iPad Pro preview (2018): Early signs point to a powerhouse with potential

Apple's new tablet is a big step forward, but it has its quirks.

Apple's newly updated iPad Pro is, to put it bluntly, a spectacular bit of hardware. In fact, it's so spectacular that we haven't been able to completely put it through its paces yet. Frankly, there's so much going on here that to try and pretend we could thoroughly test it in the four days we've had it would be a disservice to you and anyone else considering buying one. After all, these machines don't come cheap: The model we've been testing is the fully specced-out 12.9-inch Pro with 1TB of storage, and once you factor in the keyboard case and a new Apple Pencil, you're looking at more than $2,000. To really decide if something like that is worth it, we needed a little more time.

That's why we're saying to hell with embargoes and holding off on publishing our full review for a few more days. Don't worry: You'll be able to read it soon, so you'll have our full verdict ready just as the new Pros go on sale. In the meantime, though, we've learned a lot about the 12.9-inch iPad Pro over the past few days, and I wanted to share some of those first impressions with you.

Design is everything

Let's start with some numbers. The bigger of this year's new iPad Pros is about two-tenths of a pound lighter than the original. And while that might not sound like a lot, it makes a huge difference in how easy the Pro is to use. It's also a millimeter thinner than the older 12.9-inch Pro, and it's about a full inch shorter, too.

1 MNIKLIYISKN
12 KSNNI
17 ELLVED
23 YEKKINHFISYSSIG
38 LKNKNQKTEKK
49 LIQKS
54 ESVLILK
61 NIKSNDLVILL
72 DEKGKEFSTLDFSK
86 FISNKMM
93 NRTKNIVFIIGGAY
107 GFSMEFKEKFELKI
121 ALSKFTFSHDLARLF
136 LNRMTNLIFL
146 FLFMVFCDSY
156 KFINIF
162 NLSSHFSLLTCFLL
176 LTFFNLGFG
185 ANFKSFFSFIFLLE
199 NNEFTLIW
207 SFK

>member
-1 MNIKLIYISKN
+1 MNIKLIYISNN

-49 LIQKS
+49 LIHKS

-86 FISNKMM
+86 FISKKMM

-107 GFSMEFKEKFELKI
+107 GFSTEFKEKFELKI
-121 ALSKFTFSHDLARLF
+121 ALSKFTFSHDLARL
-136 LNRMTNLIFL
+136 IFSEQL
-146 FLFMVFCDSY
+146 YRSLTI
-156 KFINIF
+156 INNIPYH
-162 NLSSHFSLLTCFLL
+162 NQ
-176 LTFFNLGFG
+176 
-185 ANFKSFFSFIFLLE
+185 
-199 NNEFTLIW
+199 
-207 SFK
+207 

All of these changes to the original iPad Pro formula really add up. What used to require two hands to use can now be handled with one hand (though people with small hands might prefer the smaller 11-inch model). Reading on the subway is easier. Holding it up while watching YouTube videos in bed is easier. It fits more easily into my already too full backpack. Perhaps more important is the fact that the Pro's Retina display is the exact same size and resolution as before; there's just less bezel running around it.

Apple says this is the iPad it's wanted to build all along, and I'm not surprised. All the horsepower tucked away inside (and there's a lot of it) is more accessible because of this streamlined design, and I don't think I could go back to an iPad that wasn't this trim. Even with the $200 Smart Keyboard folio attached, the Pro still feels more manageable than the 13-inch MacBook Pro I use at home, not that that's a surprise. If nothing else, Apple built a big, pro-level iPad that physically fits better into people's lives. For someone like me who wanted to love the original 12.9-inch Pro but just couldn't, that's a notable step forward.

USB-C might be a game changer

By now you're probably aware that Apple finally ditched its proprietary Lightning port here in favor of the ubiquitous USB-C standard. Forget the screen, and the A12X Bionic chipset and just about everything else: This might be the single most important change to how people actually use the iPad. My main work computer is a MacBook Pro, and to really get anything out of it, I had to buy a USB-C dongle with a load of extra ports: a few USB-As, an SD card slot, Ethernet and so on. Turns out, this little accessory has come in remarkably handy in testing the iPad Pro, because I've been able to put every single one of those ports to good use.